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Publication numberUS20080132765 A1
Publication typeApplication
Application numberUS 11/607,118
Publication dateJun 5, 2008
Filing dateDec 1, 2006
Priority dateDec 1, 2006
Also published asUS7749161, WO2008070535A2, WO2008070535A3
Publication number11607118, 607118, US 2008/0132765 A1, US 2008/132765 A1, US 20080132765 A1, US 20080132765A1, US 2008132765 A1, US 2008132765A1, US-A1-20080132765, US-A1-2008132765, US2008/0132765A1, US2008/132765A1, US20080132765 A1, US20080132765A1, US2008132765 A1, US2008132765A1
InventorsAndrew T. Beckman, Carrie I. Fihe, William J. White
Original AssigneeBeckman Andrew T, Fihe Carrie I, White William J
Export CitationBiBTeX, EndNote, RefMan
External Links: USPTO, USPTO Assignment, Espacenet
Hand assisted laparoscopic device
US 20080132765 A1
Abstract
A seal assembly for permitting hand assisted laparoscopic procedures includes a seal cap having an iris seal positioned within a housing. The housing includes a lower seal ring having a track which supports an upper seal ring for relative rotational motion, wherein the iris seal is supported between the upper seal ring and the lower seal ring for rotation between an open orientation and a closed orientation. The seal assembly also includes a retractor extending from the seal cap.
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Claims(18)
1. A seal assembly for permitting hand assisted laparoscopic procedures, comprising:
a seal cap including a seal positioned within a housing, the housing including a lower seal ring having a track which supports an upper seal ring for relative rotational motion, wherein the seal is supported between the upper seal ring and the lower seal ring for rotation between an open orientation and a closed orientation;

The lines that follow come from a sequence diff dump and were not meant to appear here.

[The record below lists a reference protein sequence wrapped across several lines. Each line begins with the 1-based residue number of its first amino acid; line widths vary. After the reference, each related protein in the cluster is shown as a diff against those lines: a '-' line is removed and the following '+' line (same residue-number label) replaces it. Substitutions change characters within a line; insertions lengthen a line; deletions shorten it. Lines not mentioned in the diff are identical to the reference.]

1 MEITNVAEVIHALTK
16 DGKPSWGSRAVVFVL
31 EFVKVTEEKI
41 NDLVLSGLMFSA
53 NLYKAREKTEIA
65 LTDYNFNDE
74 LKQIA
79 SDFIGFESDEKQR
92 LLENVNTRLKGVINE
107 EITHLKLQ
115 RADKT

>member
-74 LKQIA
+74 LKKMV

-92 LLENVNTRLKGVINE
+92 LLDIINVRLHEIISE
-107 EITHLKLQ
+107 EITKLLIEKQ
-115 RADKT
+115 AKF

a spring biasing the upper seal ring relative to the lower seal ring; and
a ratchet mechanism controlling motion of the upper seal ring relative to the lower seal ring.
2. The seal assembly according to claim 1, further including a retractor extending from the seal cap.
3. The seal assembly according to claim 2, wherein the housing further includes an attachment ring detachably secured to the lower seal ring for permitting selective attachment of the retractor by positioning it between the attachment ring and the lower seal ring.
4. The seal assembly according to claim 3, wherein the lower seal ring includes at least one outwardly extending flange shaped and dimensioned for seating within at least one inwardly facing recess formed along the attachment ring.
5. The seal assembly according to claim 1, where an upper end of the seal is connected to the upper seal ring and a lower end of the iris seal is connected to the lower seal ring.
6. The seal assembly according to claim 1, further including an ergonomic covet member secured to the upper seal ring, wherein the ergonomic cover member includes a contoured outer surface providing for improved handling and twisting of the upper seal ring for opening and closing the seal.
7. The seal assembly according to claim 1, wherein the seal is an iris seal.
8. The seal assembly according to claim 7, wherein the iris seal is constructed in a folded configuration spanning the upper seal ring and the lower seal ring.
9. The seal assembly according to claim 7, wherein the iris seal is composed of a rubber like member.
10. The seal assembly according to claim 1, further including a contoured ring secured to the upper seal ring, the contoured ring including an inner circumference formed with a series of recesses shaped and dimensioned for receiving fingers of a user.
11. The seal assembly according to claim 1, wherein the ratchet mechanism includes a ratchet arm oriented to engage a ratchet surface.